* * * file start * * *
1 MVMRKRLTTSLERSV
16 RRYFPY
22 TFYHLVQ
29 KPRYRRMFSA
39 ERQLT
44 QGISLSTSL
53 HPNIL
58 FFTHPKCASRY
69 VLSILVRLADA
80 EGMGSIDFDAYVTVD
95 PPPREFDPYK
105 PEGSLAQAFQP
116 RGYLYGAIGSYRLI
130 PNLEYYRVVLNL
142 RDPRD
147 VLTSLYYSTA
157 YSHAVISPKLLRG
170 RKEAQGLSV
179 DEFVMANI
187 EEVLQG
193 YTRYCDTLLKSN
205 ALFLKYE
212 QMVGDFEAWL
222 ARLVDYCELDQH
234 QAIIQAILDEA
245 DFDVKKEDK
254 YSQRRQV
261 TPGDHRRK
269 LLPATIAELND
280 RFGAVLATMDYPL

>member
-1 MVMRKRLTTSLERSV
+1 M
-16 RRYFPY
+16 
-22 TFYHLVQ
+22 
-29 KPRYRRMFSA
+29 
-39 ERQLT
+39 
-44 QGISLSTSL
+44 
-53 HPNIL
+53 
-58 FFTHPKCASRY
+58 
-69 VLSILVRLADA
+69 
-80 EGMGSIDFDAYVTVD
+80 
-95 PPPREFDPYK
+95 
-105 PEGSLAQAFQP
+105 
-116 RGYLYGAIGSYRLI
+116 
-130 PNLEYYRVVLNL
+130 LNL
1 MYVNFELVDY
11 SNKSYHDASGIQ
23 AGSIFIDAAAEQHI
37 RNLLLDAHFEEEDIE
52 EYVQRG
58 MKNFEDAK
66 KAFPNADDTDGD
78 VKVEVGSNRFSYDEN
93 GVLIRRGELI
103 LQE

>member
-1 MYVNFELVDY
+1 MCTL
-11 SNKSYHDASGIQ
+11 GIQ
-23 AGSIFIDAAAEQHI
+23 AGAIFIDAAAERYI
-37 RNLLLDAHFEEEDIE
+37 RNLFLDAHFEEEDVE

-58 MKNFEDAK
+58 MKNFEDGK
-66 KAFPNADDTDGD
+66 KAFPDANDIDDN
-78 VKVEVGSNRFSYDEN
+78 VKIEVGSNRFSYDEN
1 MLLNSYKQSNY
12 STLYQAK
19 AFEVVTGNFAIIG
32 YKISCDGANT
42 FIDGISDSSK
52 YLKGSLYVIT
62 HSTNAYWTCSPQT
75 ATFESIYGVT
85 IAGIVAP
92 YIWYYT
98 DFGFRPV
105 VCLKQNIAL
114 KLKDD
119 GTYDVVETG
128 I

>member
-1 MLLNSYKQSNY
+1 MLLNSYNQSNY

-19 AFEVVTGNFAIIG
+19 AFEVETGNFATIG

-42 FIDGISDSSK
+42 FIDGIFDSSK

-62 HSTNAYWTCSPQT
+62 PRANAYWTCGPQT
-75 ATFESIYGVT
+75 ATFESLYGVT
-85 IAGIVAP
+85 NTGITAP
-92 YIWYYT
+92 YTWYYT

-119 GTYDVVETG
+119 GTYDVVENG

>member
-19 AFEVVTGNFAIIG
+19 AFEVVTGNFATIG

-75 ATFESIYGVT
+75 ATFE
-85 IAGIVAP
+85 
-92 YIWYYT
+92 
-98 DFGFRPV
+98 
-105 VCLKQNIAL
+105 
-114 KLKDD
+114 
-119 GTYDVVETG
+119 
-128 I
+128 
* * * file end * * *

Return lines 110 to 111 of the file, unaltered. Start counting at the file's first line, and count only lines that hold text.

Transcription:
+75 ATFESLYGVT
-85 IAGIVAP